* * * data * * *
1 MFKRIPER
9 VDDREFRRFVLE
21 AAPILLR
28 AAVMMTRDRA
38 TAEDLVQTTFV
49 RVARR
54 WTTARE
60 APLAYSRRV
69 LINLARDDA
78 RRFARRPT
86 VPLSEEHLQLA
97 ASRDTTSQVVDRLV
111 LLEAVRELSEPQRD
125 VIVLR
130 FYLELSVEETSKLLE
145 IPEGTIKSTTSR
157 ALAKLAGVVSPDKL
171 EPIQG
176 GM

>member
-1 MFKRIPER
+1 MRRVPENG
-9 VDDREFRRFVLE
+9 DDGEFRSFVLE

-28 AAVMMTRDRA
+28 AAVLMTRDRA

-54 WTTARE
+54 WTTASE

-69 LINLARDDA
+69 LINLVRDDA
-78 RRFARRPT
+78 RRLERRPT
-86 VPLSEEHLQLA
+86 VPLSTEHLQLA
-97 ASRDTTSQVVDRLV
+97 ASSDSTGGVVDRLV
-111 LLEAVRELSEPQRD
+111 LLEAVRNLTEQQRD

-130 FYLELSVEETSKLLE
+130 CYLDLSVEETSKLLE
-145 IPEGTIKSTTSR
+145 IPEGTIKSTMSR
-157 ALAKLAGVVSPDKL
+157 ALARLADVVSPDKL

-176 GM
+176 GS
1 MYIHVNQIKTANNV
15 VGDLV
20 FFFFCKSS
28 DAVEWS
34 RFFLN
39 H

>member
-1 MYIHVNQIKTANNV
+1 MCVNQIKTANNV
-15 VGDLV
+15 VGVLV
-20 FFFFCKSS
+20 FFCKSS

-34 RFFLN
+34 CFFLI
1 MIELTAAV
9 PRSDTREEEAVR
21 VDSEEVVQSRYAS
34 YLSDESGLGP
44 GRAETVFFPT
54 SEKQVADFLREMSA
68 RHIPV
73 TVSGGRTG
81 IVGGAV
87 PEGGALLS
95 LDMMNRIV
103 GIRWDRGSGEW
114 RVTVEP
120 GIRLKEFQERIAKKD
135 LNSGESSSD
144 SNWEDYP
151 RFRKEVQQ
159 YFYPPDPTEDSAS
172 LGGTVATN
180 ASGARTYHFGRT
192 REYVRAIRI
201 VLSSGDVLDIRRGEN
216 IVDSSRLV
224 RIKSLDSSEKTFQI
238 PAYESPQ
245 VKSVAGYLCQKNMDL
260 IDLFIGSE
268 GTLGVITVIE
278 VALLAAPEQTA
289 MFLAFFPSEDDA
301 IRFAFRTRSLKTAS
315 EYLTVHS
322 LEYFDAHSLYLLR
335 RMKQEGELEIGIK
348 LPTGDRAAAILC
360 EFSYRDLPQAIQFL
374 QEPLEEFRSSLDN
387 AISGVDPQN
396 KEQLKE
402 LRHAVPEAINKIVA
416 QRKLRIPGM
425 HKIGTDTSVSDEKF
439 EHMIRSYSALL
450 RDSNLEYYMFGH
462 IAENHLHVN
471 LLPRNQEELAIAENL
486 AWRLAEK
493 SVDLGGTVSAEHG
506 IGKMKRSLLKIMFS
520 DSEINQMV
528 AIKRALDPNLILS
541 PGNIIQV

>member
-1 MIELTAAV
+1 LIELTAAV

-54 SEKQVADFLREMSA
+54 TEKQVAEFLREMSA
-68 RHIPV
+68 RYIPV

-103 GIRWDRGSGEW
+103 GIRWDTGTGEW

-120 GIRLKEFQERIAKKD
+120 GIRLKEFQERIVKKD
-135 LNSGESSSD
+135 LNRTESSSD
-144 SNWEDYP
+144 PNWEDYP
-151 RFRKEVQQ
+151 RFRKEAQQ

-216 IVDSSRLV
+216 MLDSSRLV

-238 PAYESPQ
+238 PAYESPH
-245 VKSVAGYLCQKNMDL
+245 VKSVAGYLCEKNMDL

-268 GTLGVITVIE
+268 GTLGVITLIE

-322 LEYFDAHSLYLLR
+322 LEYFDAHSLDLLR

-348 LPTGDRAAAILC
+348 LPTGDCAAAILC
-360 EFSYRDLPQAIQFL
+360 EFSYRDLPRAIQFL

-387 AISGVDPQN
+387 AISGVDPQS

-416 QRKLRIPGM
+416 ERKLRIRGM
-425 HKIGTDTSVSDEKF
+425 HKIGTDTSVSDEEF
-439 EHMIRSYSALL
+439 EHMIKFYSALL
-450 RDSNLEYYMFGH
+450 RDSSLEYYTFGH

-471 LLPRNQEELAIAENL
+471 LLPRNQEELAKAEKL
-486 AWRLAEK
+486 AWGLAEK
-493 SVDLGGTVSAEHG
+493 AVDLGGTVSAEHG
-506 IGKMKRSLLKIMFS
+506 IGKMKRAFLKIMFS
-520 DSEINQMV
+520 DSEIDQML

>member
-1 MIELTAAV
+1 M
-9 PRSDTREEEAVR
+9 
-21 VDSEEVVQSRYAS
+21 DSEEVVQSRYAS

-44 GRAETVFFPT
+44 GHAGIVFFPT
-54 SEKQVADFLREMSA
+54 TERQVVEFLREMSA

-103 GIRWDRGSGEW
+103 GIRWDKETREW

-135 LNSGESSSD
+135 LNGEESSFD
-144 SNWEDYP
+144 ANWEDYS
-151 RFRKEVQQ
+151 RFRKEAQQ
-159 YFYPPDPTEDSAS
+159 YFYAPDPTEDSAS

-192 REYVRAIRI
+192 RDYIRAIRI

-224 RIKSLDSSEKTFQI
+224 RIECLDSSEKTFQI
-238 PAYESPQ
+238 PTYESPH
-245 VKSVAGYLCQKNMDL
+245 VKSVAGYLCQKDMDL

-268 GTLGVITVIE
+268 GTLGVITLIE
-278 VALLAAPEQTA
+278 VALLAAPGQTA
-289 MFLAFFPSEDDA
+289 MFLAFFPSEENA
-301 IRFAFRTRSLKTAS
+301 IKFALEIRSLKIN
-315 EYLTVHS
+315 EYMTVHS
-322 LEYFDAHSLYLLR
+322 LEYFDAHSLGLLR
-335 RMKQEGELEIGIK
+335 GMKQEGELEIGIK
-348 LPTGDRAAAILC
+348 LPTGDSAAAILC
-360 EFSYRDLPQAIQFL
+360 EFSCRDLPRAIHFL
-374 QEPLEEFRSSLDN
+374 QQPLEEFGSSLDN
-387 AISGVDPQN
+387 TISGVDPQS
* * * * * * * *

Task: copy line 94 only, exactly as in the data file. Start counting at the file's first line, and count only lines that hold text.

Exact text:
322 LEYFDAHSLYLLR